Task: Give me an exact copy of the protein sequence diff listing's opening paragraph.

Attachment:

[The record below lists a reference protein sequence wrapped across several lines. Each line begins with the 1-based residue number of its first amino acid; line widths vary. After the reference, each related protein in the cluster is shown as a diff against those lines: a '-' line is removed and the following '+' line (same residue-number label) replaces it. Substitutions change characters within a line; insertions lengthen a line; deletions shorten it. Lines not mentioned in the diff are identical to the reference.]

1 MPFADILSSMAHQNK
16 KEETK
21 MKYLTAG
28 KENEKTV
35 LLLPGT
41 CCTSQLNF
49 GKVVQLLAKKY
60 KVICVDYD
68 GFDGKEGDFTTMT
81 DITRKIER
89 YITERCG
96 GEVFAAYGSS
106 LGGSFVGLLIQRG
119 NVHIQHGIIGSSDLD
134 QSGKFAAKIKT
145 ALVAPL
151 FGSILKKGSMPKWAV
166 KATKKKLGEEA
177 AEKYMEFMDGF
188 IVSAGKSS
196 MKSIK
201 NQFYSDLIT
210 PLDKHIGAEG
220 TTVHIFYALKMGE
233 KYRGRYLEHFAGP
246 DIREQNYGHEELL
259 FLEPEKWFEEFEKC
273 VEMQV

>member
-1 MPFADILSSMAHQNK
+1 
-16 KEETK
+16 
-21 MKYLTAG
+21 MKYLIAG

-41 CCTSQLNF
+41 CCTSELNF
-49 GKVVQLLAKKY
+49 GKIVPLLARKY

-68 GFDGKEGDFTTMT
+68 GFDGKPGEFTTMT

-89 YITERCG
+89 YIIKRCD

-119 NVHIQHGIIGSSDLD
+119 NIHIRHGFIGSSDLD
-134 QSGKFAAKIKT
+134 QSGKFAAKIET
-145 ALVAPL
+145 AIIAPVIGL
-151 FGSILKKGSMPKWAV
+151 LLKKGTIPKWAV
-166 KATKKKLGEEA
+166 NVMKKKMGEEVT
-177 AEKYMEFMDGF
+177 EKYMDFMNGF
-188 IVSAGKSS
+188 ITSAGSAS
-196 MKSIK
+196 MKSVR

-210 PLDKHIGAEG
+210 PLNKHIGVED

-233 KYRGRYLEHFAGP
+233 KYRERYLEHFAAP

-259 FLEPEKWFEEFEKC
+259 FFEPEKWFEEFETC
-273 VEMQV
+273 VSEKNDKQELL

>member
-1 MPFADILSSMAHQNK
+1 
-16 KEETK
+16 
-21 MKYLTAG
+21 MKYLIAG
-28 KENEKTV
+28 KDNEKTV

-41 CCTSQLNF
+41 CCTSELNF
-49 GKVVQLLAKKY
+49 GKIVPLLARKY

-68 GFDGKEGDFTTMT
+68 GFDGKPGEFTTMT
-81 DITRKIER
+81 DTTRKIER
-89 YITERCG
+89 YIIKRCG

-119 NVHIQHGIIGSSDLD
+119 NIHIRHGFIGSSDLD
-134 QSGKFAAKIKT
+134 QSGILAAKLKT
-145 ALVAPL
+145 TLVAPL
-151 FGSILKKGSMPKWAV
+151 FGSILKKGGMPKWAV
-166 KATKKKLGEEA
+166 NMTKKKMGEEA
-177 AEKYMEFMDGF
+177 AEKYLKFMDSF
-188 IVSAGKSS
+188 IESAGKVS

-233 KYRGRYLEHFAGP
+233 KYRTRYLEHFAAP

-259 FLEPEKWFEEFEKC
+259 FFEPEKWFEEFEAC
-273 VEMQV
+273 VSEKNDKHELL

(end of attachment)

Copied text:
[The record below lists a reference protein sequence wrapped across several lines. Each line begins with the 1-based residue number of its first amino acid; line widths vary. After the reference, each related protein in the cluster is shown as a diff against those lines: a '-' line is removed and the following '+' line (same residue-number label) replaces it. Substitutions change characters within a line; insertions lengthen a line; deletions shorten it. Lines not mentioned in the diff are identical to the reference.]